Some tell of being in the Twin Towers, or the Pentagon, nineteen years ago. Others tell of loved ones who died. Some took part in rescues and clean up. Many, who were deployed to foreign lands to fight terrorists, were injured or killed.
But most of us were not on the scene. Instead, we watched from afar. Regardless, it is important for us to recollect what we thought and felt, because over time, we tend to lose touch with what’s important in life. When we tell our stories of 9/11, we remember that our uniquely American way of life is precious.
We need that now more than ever.
Today, call a friend, knock on a neighbor’s door, chat with someone in the street — and ask the question: “What were you doing on 9/11?” Let them tell their story, and then tell yours. Here’s mine:
Soaked in sweat after my 8:30 am step aerobics class at a Virginia Beach YMCA, I headed to the locker room. On Tuesdays, water aerobics let out at the same time, so there was always a wait for the showers. I took a seat on the wooden bench, failing to notice the hushed tone in the locker room.
Typically, the elderly women from water aerobics would be sharing stories about joint pain, and the younger women from step aerobics would be chatting about plans to take the kids to Chick-fil-A for lunch. But today, there was a serious pall over the fluorescent-lit room, steamy, tiled and windowless.
As a busy mother of three, all I could think about was getting on with the rest of my day. Lilly, 14 months, was in the YMCA’s nursery. Anna, three, was at Montessori preschool. Hayden, six, was at Fairfield Forest Elementary. My days were a blur of toaster waffles, sippy cups, school pick ups, diaper changes, packed lunches, naps, daily therapies for developmental delays, soccer practices, clipped coupons, swim lessons, cub scout meetings, chicken nuggets, baths, zippered pajamas, and bedtime stories. With a towel wrapped securely around my body, I grabbed my bag of toiletries and strode quickly to the shower area, blurting a cheerful greeting to the ladies who’d just exited, “My turn! Have a great day!”
“Lisa?” said Michelle, another Navy wife, from behind me. I turned and saw a disturbed look on her face. “Have you heard?”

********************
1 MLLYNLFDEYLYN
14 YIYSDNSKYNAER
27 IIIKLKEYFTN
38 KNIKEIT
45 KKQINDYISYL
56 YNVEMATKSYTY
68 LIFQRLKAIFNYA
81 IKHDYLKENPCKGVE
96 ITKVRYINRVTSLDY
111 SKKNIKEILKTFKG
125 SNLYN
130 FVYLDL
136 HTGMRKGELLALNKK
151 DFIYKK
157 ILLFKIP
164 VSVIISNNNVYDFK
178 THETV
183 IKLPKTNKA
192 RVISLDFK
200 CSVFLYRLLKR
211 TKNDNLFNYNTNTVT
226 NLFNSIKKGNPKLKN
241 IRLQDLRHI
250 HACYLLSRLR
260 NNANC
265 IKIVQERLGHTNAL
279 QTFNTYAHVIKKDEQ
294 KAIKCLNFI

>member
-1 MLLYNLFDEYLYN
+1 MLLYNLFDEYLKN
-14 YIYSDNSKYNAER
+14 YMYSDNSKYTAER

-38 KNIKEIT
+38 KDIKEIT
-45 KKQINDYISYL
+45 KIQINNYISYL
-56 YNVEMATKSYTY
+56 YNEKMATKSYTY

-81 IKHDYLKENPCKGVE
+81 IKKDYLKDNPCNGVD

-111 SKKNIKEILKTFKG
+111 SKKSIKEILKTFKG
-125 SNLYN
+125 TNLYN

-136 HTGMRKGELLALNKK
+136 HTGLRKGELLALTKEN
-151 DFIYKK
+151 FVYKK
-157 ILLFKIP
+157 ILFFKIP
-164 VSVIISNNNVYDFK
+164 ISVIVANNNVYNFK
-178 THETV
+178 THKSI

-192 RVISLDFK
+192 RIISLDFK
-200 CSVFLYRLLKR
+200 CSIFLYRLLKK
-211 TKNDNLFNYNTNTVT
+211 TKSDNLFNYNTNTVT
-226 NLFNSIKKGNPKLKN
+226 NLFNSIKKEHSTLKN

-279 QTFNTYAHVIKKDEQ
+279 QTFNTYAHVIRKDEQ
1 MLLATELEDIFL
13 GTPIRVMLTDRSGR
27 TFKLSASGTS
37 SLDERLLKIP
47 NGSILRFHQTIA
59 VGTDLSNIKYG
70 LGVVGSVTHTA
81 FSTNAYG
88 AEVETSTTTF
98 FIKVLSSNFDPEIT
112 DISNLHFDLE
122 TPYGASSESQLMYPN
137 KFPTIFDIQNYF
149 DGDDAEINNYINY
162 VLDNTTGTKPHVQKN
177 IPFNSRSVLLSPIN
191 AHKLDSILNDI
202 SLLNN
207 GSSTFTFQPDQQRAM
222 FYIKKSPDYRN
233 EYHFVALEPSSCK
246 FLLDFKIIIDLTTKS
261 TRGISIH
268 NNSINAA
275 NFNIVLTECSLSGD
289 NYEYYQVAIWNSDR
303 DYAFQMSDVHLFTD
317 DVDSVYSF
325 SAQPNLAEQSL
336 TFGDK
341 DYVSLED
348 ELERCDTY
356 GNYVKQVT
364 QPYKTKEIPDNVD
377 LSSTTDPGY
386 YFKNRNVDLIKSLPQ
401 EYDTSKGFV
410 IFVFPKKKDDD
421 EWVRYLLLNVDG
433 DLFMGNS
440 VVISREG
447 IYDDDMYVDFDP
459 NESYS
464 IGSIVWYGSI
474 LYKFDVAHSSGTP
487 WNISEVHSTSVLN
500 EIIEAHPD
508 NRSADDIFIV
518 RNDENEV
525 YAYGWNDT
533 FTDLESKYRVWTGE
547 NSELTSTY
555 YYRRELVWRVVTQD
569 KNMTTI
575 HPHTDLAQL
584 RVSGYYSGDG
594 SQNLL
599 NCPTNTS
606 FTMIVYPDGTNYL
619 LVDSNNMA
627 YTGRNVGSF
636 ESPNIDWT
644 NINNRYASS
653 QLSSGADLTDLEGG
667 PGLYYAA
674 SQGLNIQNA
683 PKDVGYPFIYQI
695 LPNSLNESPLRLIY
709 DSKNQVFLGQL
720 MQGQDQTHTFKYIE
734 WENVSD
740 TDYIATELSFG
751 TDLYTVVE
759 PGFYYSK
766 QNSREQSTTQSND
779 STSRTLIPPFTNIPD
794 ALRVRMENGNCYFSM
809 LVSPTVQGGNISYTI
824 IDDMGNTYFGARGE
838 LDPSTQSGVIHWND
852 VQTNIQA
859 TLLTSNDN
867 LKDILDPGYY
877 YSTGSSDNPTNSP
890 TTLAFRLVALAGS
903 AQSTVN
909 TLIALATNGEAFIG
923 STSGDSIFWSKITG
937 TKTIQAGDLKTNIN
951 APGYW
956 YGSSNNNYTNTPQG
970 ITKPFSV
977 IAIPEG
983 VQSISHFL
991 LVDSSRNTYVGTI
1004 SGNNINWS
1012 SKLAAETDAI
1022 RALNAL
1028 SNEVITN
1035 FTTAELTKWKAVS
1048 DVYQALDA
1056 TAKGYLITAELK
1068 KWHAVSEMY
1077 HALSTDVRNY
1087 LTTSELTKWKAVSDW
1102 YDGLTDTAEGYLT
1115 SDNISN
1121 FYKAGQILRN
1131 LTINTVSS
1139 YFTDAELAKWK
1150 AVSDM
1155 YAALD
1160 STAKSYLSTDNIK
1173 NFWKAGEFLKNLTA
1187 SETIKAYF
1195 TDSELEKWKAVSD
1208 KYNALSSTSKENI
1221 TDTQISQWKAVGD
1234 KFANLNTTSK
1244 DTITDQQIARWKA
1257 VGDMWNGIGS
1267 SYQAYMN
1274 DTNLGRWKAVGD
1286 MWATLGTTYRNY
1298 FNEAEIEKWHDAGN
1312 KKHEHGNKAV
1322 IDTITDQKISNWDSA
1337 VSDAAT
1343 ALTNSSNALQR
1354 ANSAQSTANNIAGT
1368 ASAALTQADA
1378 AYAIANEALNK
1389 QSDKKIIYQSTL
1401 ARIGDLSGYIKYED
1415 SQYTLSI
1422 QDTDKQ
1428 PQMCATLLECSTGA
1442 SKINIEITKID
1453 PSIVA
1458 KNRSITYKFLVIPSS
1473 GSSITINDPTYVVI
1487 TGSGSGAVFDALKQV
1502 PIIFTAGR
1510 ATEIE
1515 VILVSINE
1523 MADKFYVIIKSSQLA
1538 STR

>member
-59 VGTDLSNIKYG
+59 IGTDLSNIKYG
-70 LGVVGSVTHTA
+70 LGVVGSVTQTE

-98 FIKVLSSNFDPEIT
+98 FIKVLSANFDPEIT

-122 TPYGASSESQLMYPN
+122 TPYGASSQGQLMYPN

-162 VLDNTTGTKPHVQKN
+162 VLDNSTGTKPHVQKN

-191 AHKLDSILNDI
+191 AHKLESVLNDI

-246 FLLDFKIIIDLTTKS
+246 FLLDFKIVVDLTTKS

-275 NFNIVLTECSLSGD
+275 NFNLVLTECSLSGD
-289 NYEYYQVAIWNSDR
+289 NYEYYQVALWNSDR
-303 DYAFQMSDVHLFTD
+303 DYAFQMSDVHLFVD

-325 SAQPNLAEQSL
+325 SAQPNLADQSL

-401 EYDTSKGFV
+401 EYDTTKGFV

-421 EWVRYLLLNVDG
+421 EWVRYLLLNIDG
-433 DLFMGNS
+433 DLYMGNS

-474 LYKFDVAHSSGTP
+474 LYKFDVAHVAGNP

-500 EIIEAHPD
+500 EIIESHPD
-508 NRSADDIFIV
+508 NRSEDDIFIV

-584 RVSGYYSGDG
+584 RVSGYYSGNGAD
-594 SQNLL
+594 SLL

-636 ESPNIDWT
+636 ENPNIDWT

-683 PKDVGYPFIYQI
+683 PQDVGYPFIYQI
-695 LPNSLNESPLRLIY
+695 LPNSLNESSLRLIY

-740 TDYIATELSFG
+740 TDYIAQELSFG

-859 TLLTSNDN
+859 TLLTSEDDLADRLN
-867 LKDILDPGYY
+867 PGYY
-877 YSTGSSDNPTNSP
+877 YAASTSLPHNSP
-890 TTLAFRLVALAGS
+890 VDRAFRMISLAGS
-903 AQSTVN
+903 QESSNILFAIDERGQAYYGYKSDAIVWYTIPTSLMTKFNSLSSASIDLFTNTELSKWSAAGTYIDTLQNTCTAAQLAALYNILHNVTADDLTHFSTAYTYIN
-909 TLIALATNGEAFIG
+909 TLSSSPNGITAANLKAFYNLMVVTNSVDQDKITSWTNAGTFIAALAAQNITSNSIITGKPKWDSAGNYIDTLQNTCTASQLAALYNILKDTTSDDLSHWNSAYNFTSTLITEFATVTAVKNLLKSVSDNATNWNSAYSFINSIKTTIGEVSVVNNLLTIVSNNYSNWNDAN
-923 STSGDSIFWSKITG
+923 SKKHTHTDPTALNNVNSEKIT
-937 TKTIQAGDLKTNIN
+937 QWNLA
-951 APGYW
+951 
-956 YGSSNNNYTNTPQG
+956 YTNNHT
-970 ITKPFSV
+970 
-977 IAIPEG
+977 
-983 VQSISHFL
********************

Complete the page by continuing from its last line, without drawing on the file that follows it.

“What?” I asked, holding the shower door open. Michelle got closer and spoke in a hushed tone, the same one I hadn’t noticed before.
“A United Airlines jet crashed into the World Trade Center. The building’s on fire. They think it’s a terrorist attack,” she said.
I retreated to the hot water of the shower stall, feeling confused and in shock. Involuntarily, I began to cry, as if human instinct was telling me, “This will change everything.”
Francis left a message on my cell phone, “Get the kids and go home.” Next thing I remember, I was standing in front of the television in our family room. Lilly was on my hip. Anna and Hayden were at my sides. With shaky hands, I punched buttons on the remote. The screen brightened.
Not one, but two Towers had been hit. I gasped at the terrifying footage of 110 stories of the South Tower collapsing in seconds to the ground. My free hand flew to my mouth as horrified sobs escaped, “Oh! God! No!”
As I saw more terrifying details unfold that morning, my children were not watching the television. They were looking at Mommy, their big brown eyes reflecting my fear. Our lives were forever changed.
In the days that followed, Americans banded together, inspired by the deaths of nearly 3,000 innocent victims, first responders and military personnel to volunteer, serve, fly flags, and help their communities. Today, as Americans fight each other over politics and race, we should stop to tell our 9/11 stories, no matter whether we were sitting in a McDonald’s in Minneapolis, walking a dog in Dubuque, or taking a nap in Newark. That fateful day was both terrifying and unifying — a reminder that we are one nation, home of the free and the brave.